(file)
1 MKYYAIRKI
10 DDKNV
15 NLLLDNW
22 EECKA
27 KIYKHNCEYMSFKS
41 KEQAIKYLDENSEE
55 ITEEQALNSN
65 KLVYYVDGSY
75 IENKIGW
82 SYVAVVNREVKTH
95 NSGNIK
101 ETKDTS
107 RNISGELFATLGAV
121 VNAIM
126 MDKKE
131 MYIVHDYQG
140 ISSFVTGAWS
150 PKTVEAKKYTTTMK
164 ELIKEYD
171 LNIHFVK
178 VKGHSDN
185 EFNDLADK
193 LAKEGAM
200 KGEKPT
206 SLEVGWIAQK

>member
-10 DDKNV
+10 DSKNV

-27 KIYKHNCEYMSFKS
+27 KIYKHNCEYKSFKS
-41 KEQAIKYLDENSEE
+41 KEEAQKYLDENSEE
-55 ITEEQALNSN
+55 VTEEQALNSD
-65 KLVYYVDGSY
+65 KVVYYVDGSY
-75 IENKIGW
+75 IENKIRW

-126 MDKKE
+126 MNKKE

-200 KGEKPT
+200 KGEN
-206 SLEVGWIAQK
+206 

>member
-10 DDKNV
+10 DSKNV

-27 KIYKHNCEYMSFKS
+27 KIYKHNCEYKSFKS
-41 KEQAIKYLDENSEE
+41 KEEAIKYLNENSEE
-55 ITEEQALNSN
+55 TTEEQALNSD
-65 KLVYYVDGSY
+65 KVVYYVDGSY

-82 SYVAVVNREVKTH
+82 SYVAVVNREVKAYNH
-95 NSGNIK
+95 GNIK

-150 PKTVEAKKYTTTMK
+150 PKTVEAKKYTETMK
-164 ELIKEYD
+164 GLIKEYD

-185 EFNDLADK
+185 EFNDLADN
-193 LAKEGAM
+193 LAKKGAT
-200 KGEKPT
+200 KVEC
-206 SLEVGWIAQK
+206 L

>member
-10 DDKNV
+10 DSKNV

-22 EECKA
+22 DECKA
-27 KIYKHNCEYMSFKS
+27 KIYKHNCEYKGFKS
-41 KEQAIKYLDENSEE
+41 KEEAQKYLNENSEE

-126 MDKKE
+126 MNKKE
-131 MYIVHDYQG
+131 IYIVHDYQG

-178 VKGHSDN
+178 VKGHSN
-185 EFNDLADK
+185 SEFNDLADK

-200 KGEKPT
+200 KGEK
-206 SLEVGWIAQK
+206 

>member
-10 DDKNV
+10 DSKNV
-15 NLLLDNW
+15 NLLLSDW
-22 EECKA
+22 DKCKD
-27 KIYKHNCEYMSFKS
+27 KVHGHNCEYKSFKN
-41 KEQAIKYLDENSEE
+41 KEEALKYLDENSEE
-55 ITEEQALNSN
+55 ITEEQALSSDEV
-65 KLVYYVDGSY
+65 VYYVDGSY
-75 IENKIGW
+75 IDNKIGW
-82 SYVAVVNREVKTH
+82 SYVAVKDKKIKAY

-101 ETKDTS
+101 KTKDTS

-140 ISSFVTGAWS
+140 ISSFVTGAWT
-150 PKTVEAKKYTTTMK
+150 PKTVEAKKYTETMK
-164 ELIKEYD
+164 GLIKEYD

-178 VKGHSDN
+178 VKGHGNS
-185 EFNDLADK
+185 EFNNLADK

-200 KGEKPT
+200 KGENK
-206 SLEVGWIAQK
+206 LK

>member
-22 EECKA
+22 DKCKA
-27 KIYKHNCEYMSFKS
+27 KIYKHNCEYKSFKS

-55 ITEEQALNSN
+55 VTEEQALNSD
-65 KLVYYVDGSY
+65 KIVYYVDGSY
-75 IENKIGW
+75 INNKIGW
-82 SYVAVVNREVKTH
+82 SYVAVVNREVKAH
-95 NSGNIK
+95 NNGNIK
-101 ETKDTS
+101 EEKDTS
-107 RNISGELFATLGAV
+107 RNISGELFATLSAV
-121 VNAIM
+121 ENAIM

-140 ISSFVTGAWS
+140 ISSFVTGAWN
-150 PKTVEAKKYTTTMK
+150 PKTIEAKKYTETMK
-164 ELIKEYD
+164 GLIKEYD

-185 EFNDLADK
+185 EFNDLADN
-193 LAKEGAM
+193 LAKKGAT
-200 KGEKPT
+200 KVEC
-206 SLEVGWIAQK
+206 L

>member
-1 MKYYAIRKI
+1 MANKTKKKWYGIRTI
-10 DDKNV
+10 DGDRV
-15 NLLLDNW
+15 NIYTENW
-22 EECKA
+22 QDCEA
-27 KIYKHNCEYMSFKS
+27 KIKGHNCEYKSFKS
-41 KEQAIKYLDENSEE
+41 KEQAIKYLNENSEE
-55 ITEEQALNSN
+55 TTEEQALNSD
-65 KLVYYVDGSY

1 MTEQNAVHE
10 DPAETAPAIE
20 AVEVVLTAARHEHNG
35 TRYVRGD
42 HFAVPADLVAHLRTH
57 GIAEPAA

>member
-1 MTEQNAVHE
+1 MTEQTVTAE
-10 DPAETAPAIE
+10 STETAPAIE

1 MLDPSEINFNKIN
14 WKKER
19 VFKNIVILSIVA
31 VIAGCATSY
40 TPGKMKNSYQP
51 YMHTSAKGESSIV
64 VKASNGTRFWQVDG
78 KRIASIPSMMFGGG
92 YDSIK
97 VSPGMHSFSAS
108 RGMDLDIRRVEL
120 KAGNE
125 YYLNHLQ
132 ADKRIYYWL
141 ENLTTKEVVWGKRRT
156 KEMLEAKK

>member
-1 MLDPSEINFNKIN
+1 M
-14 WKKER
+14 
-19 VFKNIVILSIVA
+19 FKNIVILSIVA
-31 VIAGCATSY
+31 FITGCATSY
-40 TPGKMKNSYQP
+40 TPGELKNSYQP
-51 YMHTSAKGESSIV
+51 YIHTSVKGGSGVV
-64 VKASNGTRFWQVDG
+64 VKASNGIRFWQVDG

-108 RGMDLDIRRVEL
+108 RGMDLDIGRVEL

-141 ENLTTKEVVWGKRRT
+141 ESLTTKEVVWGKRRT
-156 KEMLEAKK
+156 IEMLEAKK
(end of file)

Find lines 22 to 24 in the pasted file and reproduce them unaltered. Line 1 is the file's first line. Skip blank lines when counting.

185 EFNDLADK
193 LAKEGAM
200 KGEKPT